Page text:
In Tuscaloosa, Ala., state police have been accused of focusing a camera not on the intersection it was supposed to be monitoring, but on the breasts and buttocks of young women walking down the street. In Overton County, Tenn., parents have filed suit against school officials for allowing cameras to film children undressing in middle-school locker rooms.
More troubling to privacy advocates was the graphic police-camera video of the 2004 gunshot suicide of a young man in New York City housing project that wound up on a pornographic Web site for the world to see.
Critics also worry that, without sufficient safeguards, unethical police or city personnel might sell other sensitive or grisly videos to Internet sites or to the growing number of reality police series cropping up on cable TV.
The cameras also offer far more chilling opportunities for abuse beyond video voyeurism, such as for racial profiling of minorities or intimidating political or other protesters. Those who patronize gay bars or strip clubs, attend Alcoholics Anonymous meetings or are under treatment by a psychiatrist could be vulnerable to extortion and blackmail.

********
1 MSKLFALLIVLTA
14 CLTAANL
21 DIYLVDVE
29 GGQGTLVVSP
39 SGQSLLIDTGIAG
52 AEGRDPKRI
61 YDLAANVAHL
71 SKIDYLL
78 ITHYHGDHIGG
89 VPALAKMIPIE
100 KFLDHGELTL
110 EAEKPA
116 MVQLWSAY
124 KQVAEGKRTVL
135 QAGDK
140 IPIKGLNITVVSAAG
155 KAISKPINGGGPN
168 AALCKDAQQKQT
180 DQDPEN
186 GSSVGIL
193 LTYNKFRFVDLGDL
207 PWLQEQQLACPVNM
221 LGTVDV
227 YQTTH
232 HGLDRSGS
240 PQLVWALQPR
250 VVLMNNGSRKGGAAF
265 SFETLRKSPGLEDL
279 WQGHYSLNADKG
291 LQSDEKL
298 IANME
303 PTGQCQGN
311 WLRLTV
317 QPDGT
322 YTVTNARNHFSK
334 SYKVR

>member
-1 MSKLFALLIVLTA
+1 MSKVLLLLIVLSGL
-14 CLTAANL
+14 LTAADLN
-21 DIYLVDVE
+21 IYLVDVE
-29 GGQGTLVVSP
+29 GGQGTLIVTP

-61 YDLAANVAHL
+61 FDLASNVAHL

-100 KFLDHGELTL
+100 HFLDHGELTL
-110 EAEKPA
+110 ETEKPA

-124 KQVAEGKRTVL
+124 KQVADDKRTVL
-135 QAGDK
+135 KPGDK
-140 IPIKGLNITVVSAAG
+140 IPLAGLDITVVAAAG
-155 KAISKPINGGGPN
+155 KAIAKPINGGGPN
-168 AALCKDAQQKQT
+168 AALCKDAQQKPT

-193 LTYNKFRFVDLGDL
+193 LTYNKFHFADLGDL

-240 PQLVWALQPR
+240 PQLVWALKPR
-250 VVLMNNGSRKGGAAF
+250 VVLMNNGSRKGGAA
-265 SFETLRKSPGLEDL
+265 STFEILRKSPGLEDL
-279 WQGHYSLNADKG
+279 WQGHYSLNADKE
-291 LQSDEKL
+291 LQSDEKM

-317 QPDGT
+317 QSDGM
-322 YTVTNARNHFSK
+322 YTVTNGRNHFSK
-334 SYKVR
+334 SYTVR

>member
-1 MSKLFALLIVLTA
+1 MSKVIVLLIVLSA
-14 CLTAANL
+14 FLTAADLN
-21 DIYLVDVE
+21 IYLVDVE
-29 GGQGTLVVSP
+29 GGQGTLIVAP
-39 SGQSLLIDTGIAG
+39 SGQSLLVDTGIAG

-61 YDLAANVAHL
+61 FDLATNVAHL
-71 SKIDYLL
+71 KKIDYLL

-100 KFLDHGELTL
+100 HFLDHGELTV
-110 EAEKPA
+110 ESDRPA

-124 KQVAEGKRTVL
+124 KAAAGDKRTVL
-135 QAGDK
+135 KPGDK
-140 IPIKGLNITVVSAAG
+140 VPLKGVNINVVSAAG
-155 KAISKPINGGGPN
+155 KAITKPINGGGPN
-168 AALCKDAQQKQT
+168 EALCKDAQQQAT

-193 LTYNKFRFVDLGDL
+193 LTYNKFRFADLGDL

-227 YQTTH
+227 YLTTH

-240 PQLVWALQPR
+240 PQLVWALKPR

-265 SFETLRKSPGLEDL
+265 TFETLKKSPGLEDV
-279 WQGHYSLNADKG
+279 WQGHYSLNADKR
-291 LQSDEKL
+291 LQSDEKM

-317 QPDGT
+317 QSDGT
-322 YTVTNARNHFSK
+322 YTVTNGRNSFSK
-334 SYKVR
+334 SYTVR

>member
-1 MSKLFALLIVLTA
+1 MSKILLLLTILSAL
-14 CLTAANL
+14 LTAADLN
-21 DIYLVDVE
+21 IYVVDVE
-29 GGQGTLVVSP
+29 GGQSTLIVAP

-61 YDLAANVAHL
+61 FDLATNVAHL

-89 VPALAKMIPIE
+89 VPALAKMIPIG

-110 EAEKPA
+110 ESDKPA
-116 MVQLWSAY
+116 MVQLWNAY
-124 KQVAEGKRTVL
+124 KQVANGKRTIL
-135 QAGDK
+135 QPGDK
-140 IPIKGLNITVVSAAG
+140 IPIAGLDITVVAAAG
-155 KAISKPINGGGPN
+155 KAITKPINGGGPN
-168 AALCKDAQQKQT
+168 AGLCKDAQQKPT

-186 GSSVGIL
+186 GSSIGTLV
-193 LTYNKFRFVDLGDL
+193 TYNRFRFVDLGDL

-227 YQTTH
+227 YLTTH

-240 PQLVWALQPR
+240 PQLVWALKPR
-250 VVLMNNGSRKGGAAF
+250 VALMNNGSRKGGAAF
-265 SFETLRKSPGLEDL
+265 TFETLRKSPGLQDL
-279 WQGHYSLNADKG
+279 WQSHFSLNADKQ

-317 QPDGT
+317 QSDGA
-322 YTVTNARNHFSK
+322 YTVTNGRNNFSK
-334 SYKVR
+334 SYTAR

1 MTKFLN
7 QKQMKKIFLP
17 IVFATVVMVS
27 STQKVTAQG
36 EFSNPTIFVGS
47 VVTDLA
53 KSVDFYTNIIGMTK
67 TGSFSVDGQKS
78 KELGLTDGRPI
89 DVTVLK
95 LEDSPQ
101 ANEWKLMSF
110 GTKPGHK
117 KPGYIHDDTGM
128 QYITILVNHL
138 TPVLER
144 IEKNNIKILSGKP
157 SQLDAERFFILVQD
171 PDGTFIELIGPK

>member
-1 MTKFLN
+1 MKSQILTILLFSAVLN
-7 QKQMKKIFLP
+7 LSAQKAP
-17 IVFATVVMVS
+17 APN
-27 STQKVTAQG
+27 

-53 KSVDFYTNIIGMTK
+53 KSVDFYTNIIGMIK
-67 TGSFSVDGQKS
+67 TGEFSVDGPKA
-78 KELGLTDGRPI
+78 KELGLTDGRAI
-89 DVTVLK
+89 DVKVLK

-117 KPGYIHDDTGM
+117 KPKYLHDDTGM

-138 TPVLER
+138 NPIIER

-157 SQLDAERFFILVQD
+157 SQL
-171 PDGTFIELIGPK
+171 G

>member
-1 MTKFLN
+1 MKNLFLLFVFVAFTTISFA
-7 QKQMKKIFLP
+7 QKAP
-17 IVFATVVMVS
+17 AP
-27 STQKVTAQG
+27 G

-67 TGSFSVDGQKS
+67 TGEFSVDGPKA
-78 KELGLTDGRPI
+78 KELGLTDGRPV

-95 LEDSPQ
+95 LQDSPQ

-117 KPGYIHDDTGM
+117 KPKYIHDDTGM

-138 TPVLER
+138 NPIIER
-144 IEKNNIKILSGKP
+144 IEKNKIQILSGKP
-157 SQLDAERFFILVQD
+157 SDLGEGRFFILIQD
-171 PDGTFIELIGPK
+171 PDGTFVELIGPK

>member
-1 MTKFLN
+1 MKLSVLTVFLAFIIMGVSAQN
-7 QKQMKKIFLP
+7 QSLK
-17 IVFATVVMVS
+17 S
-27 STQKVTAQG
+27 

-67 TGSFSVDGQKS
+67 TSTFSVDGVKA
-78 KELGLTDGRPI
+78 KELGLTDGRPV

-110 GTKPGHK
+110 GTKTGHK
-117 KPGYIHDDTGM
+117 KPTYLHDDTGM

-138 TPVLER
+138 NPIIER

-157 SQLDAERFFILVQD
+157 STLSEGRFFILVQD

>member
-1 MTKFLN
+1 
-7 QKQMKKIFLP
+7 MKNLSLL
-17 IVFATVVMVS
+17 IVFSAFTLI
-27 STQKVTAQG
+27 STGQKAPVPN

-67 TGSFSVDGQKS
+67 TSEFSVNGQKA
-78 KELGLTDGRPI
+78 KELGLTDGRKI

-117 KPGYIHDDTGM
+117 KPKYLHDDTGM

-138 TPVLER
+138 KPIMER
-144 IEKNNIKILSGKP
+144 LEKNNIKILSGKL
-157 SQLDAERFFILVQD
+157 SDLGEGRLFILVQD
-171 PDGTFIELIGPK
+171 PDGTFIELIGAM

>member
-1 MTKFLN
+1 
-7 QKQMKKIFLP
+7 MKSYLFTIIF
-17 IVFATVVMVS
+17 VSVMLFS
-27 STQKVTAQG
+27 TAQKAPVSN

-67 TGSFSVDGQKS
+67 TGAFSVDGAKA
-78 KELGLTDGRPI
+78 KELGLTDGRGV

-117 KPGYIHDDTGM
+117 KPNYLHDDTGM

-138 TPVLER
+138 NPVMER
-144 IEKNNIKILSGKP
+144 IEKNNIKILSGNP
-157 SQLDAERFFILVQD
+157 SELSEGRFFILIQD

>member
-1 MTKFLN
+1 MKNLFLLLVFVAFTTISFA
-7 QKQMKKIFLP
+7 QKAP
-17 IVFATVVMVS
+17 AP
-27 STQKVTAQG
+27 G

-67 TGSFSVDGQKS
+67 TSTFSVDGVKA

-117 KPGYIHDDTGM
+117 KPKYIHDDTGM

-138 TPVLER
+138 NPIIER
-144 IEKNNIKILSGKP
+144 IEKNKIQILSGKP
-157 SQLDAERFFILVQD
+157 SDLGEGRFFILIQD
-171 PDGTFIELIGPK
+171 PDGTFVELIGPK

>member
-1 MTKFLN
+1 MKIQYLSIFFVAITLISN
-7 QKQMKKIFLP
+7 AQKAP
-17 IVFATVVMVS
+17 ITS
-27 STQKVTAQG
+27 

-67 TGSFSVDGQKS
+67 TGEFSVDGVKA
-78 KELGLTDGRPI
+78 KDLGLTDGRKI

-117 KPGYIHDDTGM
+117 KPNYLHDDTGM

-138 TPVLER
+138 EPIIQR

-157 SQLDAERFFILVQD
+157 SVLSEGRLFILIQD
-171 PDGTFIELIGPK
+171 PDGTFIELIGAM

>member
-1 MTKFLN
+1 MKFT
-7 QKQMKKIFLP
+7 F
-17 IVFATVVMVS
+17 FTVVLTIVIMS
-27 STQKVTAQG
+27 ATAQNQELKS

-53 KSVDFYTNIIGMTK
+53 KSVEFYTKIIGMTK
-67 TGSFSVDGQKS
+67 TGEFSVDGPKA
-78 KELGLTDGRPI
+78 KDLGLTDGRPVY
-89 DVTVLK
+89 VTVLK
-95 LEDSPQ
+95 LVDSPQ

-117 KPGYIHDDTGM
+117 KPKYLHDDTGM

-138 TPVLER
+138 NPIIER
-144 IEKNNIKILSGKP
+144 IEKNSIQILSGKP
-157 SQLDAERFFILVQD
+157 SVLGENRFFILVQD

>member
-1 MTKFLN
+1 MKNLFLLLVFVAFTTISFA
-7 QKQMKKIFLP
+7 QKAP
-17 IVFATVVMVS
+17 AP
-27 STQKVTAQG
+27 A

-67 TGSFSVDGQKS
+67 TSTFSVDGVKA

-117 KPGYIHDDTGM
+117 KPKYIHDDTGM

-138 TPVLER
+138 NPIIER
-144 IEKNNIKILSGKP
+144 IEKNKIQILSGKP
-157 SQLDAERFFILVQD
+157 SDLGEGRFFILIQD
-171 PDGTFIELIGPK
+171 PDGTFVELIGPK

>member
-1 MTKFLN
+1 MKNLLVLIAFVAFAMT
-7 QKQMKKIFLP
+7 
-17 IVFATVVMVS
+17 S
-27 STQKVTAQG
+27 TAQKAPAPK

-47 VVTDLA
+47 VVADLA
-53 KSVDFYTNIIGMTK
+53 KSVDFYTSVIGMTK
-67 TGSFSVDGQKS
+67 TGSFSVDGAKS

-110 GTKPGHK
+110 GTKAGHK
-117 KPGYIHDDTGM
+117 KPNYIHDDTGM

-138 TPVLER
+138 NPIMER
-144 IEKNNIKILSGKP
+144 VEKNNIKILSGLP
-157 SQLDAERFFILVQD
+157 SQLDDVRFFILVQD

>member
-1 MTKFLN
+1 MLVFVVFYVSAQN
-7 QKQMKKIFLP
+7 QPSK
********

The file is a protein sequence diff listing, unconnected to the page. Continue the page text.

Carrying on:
To forestall problems, a handful of city police departments have adopted their own written rules, including New York City, Chicago and Honolulu.
But, according to Nestel's survey of some of the largest U.S. police departments, most haven't. Among those lacking written policies are Atlanta, Baltimore, Charlotte, N.C., Dallas, Fresno, Calif., Minneapolis, and Tampa, and St. Petersburg, Fla.
Equally troubling to privacy advocates is the ability government will soon have to construct dossiers of suspected criminals and innocent individuals alike, using networked cameras and other databases to document every aspect of a person's life and track his every move. In Beijing, China, where 260,000 cameras scan the city and thousands more are on the way, authorities are doing just that.
"Today, every bit of information can be collated, marshaled, can be used," said David Keene, head of the American Conservative Union.
With each citizen already under watch by between 10 and 100 cameras a day - depending on where he or she lives - America's zone of personal privacy and public anonymity is in jeopardy of shrinking further, perhaps to just the confines of a person's residence, and those of public restrooms or locker rooms.
"The question is: How much of our civil liberties do we want to trade?" New York professor Ross said. "Are we getting a fair payback (from the video cameras) for giving up our freedoms?"
Scripps Howard News Service, http://www.shns.com